• Stupid In America

      I’m surprised to learn that people actually know that government-run education is failing.

      The Hoover Institution has a new survey on American views on education. Harvard professor and Hoover Institution Fellow Paul Peterson has the details:

      Public assessment of schools has fallen to the lowest level recorded since Americans were first asked to grade schools in 1981. Just 18% of those surveyed gave schools a grade of an A or a B, down from 30% reported by a Gallup poll as recently as 2005. No less than 25% of those polled by Education Next gave the schools either an F or a D. (In 2005, only 20% gave schools such low marks.) ...

      When asked how American 15-year-olds compare in math with students in 29 other industrialized nations, the public did not fool itself into believing that the U.S. is among the top five countries in the world. Those polled ranked the U.S. at No. 17, just a bit higher than the No. 24 spot the country actually holds.

      It’s good that people know the system is not working, but sadly, few realize just how much money the government squanders on failure.

      Those polled by Education Next estimated that schools in their own districts spend a little more than $4,000 per pupil, on average. In fact, schools in those districts spend an average of $10,000...

      The public also dramatically underestimates the amount teachers in their state are being paid. The average guess in 2007 was around $33,000—well below actual average salary of $47,000 across all states.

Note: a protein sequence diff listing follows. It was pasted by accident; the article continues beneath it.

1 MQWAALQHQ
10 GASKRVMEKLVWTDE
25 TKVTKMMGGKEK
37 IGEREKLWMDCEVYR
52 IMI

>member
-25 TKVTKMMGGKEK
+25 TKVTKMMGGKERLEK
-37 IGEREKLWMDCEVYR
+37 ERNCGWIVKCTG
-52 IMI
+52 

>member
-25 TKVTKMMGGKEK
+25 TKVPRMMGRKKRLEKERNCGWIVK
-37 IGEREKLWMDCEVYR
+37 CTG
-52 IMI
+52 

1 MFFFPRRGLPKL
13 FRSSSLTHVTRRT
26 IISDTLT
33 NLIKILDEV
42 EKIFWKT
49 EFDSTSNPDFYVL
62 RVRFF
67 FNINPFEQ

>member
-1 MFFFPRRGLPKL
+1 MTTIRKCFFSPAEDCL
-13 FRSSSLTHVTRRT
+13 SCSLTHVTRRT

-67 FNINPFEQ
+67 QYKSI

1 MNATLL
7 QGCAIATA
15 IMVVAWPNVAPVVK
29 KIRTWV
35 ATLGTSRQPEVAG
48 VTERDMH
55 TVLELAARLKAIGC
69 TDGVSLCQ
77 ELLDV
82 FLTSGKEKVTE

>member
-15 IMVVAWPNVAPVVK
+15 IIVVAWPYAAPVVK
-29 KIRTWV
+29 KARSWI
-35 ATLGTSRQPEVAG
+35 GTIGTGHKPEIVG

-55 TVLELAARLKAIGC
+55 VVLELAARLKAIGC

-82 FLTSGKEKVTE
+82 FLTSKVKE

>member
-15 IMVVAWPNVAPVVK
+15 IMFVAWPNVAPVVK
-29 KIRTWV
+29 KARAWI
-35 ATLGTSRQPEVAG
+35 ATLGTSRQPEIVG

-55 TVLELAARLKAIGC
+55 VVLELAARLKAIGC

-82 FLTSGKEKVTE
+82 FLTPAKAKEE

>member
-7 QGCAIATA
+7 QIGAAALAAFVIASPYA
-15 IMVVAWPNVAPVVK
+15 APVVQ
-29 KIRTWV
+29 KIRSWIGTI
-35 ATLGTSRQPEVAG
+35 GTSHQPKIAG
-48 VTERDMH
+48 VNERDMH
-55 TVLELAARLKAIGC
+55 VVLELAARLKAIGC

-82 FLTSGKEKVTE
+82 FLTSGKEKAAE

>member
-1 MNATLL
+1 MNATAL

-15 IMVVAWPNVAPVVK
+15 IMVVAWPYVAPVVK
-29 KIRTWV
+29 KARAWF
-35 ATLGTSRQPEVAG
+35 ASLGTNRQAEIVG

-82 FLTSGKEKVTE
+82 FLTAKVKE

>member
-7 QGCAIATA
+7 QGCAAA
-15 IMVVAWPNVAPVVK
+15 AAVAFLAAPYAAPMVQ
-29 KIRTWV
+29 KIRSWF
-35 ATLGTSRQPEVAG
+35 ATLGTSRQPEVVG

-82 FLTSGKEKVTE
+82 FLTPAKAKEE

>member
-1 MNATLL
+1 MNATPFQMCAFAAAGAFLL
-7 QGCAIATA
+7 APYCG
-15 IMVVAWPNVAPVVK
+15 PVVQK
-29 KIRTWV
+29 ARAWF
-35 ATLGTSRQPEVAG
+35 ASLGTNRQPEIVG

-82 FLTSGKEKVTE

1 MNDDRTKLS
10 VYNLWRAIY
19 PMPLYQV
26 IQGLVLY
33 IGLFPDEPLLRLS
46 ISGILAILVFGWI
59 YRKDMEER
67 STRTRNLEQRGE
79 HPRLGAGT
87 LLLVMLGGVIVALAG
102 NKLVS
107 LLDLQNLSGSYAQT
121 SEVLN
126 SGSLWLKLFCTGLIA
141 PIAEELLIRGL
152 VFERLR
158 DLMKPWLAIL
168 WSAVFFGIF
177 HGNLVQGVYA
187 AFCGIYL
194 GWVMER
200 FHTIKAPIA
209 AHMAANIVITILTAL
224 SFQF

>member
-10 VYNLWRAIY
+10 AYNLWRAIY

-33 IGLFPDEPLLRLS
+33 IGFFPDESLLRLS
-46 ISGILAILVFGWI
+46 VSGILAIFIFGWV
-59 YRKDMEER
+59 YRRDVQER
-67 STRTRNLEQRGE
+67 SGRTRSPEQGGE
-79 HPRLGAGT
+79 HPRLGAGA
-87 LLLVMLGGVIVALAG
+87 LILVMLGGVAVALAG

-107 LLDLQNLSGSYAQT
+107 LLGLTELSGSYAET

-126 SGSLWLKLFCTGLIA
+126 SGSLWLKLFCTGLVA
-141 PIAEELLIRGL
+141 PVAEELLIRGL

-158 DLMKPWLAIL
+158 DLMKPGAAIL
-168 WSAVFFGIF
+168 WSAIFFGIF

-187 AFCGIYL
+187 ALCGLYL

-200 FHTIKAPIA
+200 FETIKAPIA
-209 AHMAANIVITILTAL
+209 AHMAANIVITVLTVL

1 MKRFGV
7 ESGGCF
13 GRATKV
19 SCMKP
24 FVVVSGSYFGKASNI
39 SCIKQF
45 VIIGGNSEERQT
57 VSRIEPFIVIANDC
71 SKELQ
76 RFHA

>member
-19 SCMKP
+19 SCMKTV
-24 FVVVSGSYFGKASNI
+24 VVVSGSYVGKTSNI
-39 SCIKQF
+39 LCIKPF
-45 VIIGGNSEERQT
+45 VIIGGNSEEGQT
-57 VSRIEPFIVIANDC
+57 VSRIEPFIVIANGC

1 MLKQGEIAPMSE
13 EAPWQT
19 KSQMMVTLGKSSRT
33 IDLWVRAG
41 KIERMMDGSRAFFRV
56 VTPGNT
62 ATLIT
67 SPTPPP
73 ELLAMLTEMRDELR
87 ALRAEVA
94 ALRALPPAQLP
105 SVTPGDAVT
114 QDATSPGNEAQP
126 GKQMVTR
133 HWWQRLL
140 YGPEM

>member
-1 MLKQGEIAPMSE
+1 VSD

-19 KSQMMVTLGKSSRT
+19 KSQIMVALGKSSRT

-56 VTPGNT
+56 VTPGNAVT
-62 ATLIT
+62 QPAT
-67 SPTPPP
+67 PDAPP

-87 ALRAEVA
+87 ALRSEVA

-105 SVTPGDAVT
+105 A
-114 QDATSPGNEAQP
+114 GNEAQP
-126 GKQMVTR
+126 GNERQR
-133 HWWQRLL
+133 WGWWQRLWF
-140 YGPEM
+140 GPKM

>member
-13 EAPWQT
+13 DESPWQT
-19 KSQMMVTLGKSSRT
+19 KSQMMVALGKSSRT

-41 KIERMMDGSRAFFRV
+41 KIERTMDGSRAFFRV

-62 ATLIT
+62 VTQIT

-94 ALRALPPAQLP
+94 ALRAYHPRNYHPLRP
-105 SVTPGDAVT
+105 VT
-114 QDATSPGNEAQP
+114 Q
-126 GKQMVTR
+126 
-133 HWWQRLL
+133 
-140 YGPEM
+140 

Imagine what you could do with $10,000 - that's $200,000 for 20 kids. You could hire several excellent teachers for that, and you  wouldn't be lacking basic supplies like textbooks.

      But unions have set up a system where good teaching is not rewarded. Even teachers who are dangerous to students can't be fired -- they sit in "rubber rooms" for years, at full pay.

      Peterson concludes, correctly:

      Over $100 billion of the stimulus package went to K-12 education, doubling the federal contribution to school spending. A powerful public-school lobby will fight fiercely to keep federal aid to education at these historic highs. President Obama could head off such deficit-driving pressures by sharing accurate information about how much students learn, how much schools spend, and how much teachers are paid.

      The president didn't hesitate to tell American kids to take responsibility for their behavior. It's time he delivered that same message to states, school districts and unions.

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